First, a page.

When you write, you are painting a picture with words. Writing is not a visual medium, yet your readers want to "see" what's going on, "hear" the voices of their favorite characters, "feel" what those characters feel, "taste" the delicious food you're referencing, and/or "smell" enticing or rancid scents that set the scene. How do you provide your audience with what they crave? Effective description.
Don't tell me, "she smelled something bad." Tell me, "the smell of rotting eggs permeated the room; bile lurched into her throat as she slammed her hand against her mouth."
Show me what you, as the writer, see in your mind's eye. What does that haunted house look like? How does that tempting candy taste? What does the vampire feel when his teeth penetrate his victims jugular? What does his victim feel? And not just "good" or "bad", which are subjective terms that I can attach anything to. Give me something far more descriptive and enthralling than mere "good" or "bad."
If it sounds difficult, don't get discouraged. Many writers have a difficult time with description, just as many have issues with creating effective dialogue. It doesn't make you a bad writer. You may have a great many strengths as a writer, but no one is perfect, and that's okay! Know where your strengths lie and take pride in those. Know where your weaknesses are and focus on improving these during revision.
When you're working on your rough draft, don't sweat it. The purpose of your rough draft is simply to get the idea down, roughly figure out where each part of your plot unfolds, and put those characters to paper. Don't worry, yet, about the quality of the writing at this stage.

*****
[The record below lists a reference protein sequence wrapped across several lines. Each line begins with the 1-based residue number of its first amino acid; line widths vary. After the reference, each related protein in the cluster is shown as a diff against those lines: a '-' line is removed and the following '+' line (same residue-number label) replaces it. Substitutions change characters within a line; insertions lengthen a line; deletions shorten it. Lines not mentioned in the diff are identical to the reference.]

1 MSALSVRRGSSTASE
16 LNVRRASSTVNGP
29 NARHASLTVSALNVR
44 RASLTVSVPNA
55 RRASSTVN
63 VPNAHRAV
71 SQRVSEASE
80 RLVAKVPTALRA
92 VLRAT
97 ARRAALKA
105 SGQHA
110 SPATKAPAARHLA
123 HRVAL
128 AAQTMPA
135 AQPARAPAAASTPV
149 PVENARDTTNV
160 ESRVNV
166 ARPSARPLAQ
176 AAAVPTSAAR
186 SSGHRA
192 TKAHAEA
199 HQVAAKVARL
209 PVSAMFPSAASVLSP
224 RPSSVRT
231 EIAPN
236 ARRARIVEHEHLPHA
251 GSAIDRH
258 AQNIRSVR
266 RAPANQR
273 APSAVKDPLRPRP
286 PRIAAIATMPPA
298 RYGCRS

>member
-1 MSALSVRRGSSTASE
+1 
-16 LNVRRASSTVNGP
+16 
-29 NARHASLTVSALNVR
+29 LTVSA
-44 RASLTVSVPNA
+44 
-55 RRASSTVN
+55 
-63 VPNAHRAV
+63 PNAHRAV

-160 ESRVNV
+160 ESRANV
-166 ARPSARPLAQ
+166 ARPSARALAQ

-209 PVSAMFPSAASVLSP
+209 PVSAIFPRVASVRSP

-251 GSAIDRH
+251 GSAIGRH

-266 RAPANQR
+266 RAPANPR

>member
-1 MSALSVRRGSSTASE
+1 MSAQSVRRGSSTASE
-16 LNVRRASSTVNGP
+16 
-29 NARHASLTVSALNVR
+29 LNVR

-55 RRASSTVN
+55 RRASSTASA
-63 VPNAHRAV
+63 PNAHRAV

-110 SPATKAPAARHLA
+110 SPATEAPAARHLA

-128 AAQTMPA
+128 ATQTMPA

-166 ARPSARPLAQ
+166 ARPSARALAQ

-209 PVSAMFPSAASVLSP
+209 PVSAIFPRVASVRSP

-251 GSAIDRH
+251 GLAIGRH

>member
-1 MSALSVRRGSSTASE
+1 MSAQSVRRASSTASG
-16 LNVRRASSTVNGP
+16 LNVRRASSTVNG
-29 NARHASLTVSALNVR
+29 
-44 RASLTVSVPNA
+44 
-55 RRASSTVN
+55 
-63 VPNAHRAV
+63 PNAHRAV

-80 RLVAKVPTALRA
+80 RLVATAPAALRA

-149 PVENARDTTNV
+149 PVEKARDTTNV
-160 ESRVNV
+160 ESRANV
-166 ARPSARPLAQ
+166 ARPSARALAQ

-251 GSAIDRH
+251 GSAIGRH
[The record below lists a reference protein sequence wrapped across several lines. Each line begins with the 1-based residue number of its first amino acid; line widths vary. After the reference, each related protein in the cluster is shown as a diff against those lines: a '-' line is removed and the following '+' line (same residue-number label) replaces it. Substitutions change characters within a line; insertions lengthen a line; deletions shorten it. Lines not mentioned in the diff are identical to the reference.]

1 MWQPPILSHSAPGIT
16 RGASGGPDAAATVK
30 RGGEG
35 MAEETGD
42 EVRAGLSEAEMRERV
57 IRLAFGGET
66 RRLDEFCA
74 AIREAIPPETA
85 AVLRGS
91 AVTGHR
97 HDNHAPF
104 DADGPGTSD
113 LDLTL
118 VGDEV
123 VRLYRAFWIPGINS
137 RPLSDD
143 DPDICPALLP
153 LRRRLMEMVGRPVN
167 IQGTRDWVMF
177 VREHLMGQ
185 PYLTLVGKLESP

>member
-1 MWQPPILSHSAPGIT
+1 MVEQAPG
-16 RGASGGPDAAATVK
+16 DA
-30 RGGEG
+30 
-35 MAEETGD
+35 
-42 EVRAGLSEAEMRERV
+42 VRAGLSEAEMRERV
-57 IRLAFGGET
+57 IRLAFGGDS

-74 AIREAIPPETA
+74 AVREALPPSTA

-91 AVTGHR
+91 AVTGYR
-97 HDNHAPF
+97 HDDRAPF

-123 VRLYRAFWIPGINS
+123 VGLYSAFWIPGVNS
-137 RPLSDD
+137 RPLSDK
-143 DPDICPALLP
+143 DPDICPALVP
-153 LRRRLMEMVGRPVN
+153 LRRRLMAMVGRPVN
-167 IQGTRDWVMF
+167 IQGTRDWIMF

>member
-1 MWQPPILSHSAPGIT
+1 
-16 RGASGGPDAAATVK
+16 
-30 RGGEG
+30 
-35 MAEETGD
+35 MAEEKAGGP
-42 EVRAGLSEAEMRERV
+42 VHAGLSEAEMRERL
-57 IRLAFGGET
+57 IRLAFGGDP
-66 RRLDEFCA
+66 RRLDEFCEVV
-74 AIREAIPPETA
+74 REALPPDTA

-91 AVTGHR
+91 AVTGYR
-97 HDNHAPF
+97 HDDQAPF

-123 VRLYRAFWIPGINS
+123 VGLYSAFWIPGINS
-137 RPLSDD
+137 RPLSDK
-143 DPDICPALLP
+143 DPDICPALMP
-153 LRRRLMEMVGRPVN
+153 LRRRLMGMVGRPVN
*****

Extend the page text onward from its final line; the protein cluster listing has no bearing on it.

Once you're done with the rough draft - that is the time to work through your manuscript and start revising your words until they paint exactly the picture you want them to. This would be the stage at which you need to start worrying about fleshing out those descriptions, making the dialogue seem natural but intriguing, and filling in the little things that bring your characters, settings, and story to life.
Is the street dark? How dark? Are there clouds covering the moon/sun? Are the streetlamps burnt out or non-existent? Description can be a fantastic way of conveying the way a character feels while sticking to the "show, don't tell" principle. Show me that the street is dark and foreboding, and I will naturally understand that the character is frightened. Describe the setting as bright and cheerful, and I won't be surprised to find that the character is quite pleased at the moment.
I found a wonderful article here (clicky) that gets into quite a lot of detail on how to write descriptions that are powerful, yet not over the top. While some writers have far too little description in their stories, others have a tendency to overwhelm their audience with a ton of over description, which can pull a reader write out of a story. I don't need three pages from you to get a clear picture in my head of how that rose looks; I only need a sentence or two.
One thing the article points out, and I will reiterate it here, is to avoid the use of too many modifiers. It's just messy when you say, "her long, beautiful, brown, curly hair was soft and silky." Pick a trait to focus on for a bit, "soft curls tumbled over her shoulders; she twirled one brunette strand around her finger." I'm not saying the second sentence is perfect, but it's a more effective use of description than the first, and it won't leave readers mentally exhausted from all the modifiers.
Do you find that effective description comes naturally to you, as a writer, or is it one of your weaknesses? How do you make use of effective descriptions in your own writing?